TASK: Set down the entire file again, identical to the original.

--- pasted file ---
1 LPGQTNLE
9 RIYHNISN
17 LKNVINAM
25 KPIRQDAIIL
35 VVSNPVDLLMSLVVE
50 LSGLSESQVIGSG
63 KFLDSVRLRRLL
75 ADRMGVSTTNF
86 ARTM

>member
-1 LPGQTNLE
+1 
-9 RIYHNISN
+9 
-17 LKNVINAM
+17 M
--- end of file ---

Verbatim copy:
1 LPGQTNLE
9 RIYHNISN
17 LKNVINAM
25 KPIRQDAIIL
35 VVSNPVDLLMSLVVE
50 LSGLSESQVIGSG
63 KFLDSVRLRRLL
75 ADRMGVSTTNF
86 ARTM

>member
-1 LPGQTNLE
+1 
-9 RIYHNISN
+9 
-17 LKNVINAM
+17 M